Durvalumab Injection

Durvalumab is used alone to treat non-small cell lung cancer (NSCLC) that spread to nearby tissues and cannot be removed by surgery but has not worsened after being treated with other chemotherapy medications and radiation treatments. It is also used in combination with tremelimumab-actl (Imjudo) and platinum-based chemotherapy to treat a certain type of NSCLC that has spread throughout the lungs and to other parts of the body. Durvalumab injection is also used in combination with chemotherapy agents to treat extensive-stage small cell lung cancer (ES-SCLC) in adults whose cancer has spread throughout the lungs and to other parts of the body. It is also used in combination with chemotherapy agents to treat biliary tract cancer (BTC; cancer in the organs and ducts that make and store bile, the liquid made by the liver) in adults whose cancer has spread to nearby tissues or to other parts of the body. Durvalumab is also used in combination with tremelimumab-actl to treat hepatocellular carcinoma (HCC; a type of liver cancer) that cannot be treated with surgery. Durvalumab injection is in a class of medications called monoclonal antibodies. It works by helping your immune system to slow or stop the growth of cancer cells.

🔔 How should this medicine be used?

Durvalumab injection comes as a liquid to be injected into a vein over 60 minutes by a doctor or nurse in a hospital or medical facility. It is usually injected once every 2 weeks, once every 3 weeks, or once every 4 weeks for as long as your doctor recommends you receive treatment. The dosing schedule depends on the type of cancer you have and how your body responds to the medication.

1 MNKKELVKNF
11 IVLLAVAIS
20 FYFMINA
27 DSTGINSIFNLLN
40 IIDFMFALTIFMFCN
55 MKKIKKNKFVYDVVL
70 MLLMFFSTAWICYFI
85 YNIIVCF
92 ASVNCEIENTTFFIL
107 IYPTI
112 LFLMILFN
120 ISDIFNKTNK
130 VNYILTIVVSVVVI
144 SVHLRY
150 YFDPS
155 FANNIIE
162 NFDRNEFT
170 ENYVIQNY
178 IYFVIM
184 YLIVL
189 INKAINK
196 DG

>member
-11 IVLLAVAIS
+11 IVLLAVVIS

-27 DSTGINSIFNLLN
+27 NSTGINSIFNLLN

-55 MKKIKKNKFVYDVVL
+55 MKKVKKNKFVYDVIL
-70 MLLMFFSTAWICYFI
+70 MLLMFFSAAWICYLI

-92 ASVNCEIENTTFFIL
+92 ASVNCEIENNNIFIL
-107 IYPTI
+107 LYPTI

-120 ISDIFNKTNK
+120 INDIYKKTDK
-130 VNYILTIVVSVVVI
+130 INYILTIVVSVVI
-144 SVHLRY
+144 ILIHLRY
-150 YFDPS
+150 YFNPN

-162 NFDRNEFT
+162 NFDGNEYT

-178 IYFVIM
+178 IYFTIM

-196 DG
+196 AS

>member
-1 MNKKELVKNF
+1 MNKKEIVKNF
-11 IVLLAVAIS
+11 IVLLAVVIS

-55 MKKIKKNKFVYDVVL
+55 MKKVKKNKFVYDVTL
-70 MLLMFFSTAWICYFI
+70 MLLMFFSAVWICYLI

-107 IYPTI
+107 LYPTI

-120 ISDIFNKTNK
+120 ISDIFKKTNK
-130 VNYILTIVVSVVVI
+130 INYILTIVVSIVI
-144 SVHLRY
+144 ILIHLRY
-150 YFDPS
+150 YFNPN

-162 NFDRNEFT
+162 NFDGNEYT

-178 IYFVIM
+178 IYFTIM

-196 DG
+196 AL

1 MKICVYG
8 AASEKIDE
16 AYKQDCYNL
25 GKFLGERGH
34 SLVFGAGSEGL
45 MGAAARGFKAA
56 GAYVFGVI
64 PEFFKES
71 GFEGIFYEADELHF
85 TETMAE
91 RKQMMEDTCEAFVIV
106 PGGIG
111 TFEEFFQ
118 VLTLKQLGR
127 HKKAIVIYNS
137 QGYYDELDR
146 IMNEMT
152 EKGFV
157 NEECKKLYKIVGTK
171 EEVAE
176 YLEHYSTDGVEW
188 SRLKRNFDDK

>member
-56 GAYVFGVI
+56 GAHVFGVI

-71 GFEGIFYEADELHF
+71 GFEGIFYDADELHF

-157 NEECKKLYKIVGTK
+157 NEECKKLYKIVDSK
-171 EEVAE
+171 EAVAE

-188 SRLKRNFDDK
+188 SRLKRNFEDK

Durvalumab injection may cause serious or life-threatening reactions during an infusion. A doctor or nurse will watch you closely while you are receiving the infusion and shortly after the infusion to be sure you are not having a serious reaction to the medication. Tell your doctor or nurse immediately if you experience any of the following symptoms that may occur during or after the infusion: chills or shaking, itching, rash, flushing, difficulty breathing, wheezing, dizziness, fever, feeling faint, back or neck pain, or swelling of your face.

Your doctor may slow down your infusion, delay or stop your treatment with durvalumab injection, or treat you with additional medications depending on your response to the medication and any side effects that you experience. Talk to your doctor about how you are feeling during your treatment.

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